amalgamation

Previously, we have looked into permissions to convert a house into flats (subdivision). The opposite of this is amalgamation, where you convert flats into a single house.

Image above – extension by Ben, architectural designer from Lambeth, London. See more and shortlist his practice for your home project.

 

Do you need planning permission to convert flats into a single house?

Unfortunately, the rules on this aren’t very clear and will ultimately depend on your local authority and your proposal.

Planning permission is not usually required for internal works, where there is no material change of use.

The Town and Country Planning Act 1990 is clear that sub-dividing a house into flats constitutes a material change of use. However, this national legislation is not as clear regarding the amalgamation of flats into a single house.

This has led to some local authorities setting their own policy, particularly in relation to housing stock needs for the area. So your first check should be your local authority’s planning policy. A local architect who has dealt with similar applications will be able to help you navigate this.

 

De-conversion and planning permission

This is where the original single dwelling, at some point in the past, was converted into flats. De-conversion is the term used when re-instating the house back to a single dwelling.

Check the records

Before you do anything else, it’s worth checking to see what the official status of your properties is. It’s possible that planning permission was never gained for subdividing the original house. Therefore, in planning terms, your property would still be deemed as one property. In this case, it’s unlikely that planning permission would be needed.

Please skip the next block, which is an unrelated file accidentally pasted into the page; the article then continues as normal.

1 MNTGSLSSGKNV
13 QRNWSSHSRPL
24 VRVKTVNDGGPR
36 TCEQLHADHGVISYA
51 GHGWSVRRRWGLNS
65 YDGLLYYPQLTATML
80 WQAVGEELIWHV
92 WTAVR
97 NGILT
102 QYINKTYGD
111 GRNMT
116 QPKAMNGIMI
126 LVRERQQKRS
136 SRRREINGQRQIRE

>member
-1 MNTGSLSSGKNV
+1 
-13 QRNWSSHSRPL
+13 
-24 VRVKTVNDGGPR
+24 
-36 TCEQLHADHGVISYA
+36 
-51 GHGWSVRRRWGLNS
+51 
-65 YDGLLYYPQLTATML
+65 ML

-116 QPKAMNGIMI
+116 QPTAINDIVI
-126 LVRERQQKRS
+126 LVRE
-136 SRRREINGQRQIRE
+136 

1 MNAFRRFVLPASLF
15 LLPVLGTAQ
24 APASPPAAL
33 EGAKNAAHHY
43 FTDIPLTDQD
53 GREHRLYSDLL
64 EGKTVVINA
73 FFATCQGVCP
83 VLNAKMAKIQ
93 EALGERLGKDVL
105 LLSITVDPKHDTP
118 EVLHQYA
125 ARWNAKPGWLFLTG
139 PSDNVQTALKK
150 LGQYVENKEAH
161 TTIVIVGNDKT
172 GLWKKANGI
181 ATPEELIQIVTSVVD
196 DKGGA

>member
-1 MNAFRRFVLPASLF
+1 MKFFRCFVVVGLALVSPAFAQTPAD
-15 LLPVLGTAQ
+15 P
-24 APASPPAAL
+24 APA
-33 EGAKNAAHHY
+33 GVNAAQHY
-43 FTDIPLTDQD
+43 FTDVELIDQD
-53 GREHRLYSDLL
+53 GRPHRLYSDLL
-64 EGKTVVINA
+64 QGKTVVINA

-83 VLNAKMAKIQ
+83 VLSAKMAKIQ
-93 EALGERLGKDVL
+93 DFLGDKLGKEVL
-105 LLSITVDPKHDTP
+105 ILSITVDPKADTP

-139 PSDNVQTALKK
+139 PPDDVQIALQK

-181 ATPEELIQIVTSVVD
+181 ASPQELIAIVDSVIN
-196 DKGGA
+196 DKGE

However, you will still need building control approval for any work you do, regardless of the planning status (see below).

 

Certificate of Lawful Development

Where planning permission is not required, it’s usually a sensible idea to get a Certificate of Lawful Development for a conversion like this.
This will become very important when you come to sell or get a mortgage on your house.

 

Conservation Area Consent and Listed Building Consent

If the house is in a conservation area, you may need conservation area consent if any demolition works are required as part of the development. Likewise, you will need listed building consent if your property is listed.

 

Building Regulations

Property conversions will require Building Control approval, regardless of the planning requirements.

 

Party wall award

If you are doing work that affects the structure of a shared wall or floor with a neighbouring property, you will need a Party Wall Award. See our article here on whether you will need a party wall surveyor: https://designfor-me.com/advice-and-tips/do-i-need-a-party-wall-surveyor/

 

Finding the right architect for your conversion

Design for Me is a free platform to help you quickly find the right design professional for your home project. My name is Emily Barnes and as a residential architect myself, I started Design for Me after finding that talented and innovative smaller firms and individuals, who are perfectly placed to design new homes, extensions and renovations, can often get buried under the online profiles of large commercial companies.

Before Design for Me, the right architect was very difficult to find!

Once you register your project, we’ll match it with 100s of top architects in your area and beyond, and you can see who may be available and eager to work on your project straight away.

 

Emily  Design for Me

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